At The Da’Wah Center: A Call for Help
and photos by CARLOS H. CONDE
in the hall where many a Moro dream was declared in the past, people like
21-year-old Maira are dreaming of just one thing: to be given the chance to
return to their homes, free from the ravages of strife.
"We've been here for almost two years now," Maira says, covering her
face with a scarf.
She sounds as if some great force had swept them off their land and forced them
to endure the indignity of living within the dark confines of the Da'wah Center
in Crossing Simuay, Sultan Kudarat town in Maguindanao. (Da'wah literally means
That force was Joseph Estrada and the war he unleashed on the Moro people, with
In this multipurpose center alone, at least 300 families are living in
conditions that can only be described as miserable. Children are far from
healthy. Food is hard to come by. And although the government and some
nongovernmental organizations like the Kadtuntaya Foundation and the Medicins
Sans Frontiers have done their share in alleviating the conditions of the
refugees, there are still many of them who are without jobs, without food, and
without adequate shelter (many of them have even used anti-Estrada banners to
build their shanties or divide the main hall of the center into several
Worse, they have been bereft, too, of dignity. There's just too much suffering
not to think of that, no matter that it may not be accurate or fair. "I
cannot even describe what I and the others here feel," Maira says, her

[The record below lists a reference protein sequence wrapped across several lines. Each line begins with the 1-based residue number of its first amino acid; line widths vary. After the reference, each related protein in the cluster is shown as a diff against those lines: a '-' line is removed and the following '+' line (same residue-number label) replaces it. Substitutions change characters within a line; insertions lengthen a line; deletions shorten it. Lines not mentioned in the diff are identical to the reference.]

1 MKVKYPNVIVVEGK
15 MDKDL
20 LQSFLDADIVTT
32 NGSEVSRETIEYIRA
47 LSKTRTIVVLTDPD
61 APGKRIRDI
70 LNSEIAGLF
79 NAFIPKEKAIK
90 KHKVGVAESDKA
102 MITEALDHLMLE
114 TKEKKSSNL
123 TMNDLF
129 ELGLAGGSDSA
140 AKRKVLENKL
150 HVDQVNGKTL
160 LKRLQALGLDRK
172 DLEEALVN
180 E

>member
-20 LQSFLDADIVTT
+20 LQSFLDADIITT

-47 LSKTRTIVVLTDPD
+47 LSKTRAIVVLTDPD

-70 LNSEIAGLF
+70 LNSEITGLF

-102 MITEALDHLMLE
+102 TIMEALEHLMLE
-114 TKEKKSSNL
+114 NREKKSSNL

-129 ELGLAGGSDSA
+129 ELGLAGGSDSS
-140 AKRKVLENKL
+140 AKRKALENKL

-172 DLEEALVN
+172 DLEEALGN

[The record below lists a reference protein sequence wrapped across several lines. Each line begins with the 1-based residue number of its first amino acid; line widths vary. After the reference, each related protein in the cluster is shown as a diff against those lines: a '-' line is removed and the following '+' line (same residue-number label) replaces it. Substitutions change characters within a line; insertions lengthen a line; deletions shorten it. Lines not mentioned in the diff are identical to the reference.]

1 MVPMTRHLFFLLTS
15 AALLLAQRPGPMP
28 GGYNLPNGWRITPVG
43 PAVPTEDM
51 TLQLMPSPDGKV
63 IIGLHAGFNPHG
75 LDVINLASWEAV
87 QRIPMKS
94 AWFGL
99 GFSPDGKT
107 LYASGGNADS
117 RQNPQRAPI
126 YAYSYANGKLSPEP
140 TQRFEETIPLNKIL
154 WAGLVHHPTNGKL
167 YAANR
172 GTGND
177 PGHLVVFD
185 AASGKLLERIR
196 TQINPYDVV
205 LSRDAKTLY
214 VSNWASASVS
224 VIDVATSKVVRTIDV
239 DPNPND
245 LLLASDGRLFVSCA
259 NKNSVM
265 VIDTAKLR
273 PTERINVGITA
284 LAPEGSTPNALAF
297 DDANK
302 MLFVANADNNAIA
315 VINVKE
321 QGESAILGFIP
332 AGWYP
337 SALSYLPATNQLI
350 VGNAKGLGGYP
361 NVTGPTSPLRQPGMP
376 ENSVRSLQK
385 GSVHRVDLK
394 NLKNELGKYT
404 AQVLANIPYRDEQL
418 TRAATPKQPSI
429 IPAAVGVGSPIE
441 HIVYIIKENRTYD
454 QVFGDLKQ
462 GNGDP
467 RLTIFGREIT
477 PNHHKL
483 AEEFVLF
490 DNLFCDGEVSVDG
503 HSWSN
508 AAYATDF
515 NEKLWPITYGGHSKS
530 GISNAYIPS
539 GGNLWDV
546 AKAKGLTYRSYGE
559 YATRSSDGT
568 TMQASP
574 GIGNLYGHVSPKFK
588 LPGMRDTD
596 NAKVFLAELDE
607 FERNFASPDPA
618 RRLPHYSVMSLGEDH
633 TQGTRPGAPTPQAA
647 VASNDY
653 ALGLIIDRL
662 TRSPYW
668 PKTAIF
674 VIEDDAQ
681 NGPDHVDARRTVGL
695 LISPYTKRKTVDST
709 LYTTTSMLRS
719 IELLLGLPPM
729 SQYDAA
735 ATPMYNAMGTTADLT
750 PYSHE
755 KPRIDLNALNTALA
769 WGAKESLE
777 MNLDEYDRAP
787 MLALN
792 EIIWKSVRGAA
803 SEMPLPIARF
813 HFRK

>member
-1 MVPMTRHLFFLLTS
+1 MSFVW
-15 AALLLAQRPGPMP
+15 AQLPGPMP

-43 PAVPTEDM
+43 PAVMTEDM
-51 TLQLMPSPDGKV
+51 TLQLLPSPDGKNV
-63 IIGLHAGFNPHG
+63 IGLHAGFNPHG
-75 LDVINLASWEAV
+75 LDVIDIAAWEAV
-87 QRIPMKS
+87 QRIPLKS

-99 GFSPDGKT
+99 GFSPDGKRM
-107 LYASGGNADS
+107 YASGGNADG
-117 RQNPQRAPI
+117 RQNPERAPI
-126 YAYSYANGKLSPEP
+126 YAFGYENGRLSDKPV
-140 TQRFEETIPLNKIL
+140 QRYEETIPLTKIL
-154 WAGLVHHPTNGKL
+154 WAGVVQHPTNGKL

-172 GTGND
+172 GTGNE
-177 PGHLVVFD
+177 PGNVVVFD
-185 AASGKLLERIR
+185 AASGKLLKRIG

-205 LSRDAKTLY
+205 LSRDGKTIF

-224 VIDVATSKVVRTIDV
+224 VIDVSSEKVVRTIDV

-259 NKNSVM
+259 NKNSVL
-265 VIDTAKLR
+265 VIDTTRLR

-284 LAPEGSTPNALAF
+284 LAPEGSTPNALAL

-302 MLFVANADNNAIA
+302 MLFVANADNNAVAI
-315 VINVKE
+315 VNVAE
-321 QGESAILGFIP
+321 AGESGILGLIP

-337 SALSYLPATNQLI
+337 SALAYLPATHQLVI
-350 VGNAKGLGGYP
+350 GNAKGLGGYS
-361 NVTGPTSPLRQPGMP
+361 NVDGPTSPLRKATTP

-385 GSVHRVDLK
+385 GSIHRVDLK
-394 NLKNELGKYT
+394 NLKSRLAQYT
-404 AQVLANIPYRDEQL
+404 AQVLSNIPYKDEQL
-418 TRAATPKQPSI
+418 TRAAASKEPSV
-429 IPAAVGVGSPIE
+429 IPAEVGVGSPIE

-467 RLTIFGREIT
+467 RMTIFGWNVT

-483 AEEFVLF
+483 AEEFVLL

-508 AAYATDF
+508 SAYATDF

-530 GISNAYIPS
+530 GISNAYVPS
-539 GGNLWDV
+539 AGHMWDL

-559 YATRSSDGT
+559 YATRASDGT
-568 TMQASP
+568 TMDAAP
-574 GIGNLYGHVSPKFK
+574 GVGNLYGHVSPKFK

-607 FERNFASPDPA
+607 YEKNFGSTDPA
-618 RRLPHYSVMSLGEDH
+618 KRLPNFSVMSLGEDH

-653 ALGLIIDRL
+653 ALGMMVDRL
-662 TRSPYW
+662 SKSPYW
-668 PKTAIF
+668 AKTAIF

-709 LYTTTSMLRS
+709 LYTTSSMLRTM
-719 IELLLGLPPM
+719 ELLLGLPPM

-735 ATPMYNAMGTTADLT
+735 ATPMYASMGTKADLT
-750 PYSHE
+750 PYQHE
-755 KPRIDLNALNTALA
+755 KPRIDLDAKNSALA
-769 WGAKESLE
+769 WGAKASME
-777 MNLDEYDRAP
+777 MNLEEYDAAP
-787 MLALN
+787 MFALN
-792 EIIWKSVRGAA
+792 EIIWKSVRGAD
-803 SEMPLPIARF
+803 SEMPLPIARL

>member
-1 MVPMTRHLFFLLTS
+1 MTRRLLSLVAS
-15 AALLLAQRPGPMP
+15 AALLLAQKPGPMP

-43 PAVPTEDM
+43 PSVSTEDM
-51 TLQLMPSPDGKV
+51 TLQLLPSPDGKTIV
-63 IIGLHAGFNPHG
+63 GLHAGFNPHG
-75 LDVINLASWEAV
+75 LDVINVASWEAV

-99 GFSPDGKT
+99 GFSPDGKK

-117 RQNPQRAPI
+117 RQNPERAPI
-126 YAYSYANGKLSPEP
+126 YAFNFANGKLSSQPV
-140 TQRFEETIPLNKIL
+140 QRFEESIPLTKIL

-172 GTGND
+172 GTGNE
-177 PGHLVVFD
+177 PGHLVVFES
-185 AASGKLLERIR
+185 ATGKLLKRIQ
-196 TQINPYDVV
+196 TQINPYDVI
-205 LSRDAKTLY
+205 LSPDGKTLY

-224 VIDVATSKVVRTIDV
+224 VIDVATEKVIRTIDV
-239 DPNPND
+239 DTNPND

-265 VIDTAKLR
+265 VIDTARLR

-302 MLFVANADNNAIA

voice shaking. "I'm still mad."
Maira is from Barira, a town allegedly within the influence of the Moro Islamic
Liberation Front. She was studying at the Cotabato State Polytechnic College
when the war destroyed their home and forced her family to evacuate to the
Da'wah Center. She has never gone back to school since.
"We cannot go back to our town because of the presence of many soldiers
there," Maira says. Her parents, she says, are hardly inside the center.
"They are always out looking for work."
All over Maguindanao, thousands of Moro people displaced by Estrada's war are
still languishing in subhuman conditions.
All over this province, one can still hear the wailing of sick and hungry
children, one can still discern sadness in the blank stares of old men seemingly
resigned to their fate, and one can still hear the mutterings of angry women
who, nearly two years after the all-out war, are still trying to make sense of
it all. (MindaNews/Bulatlat.com)
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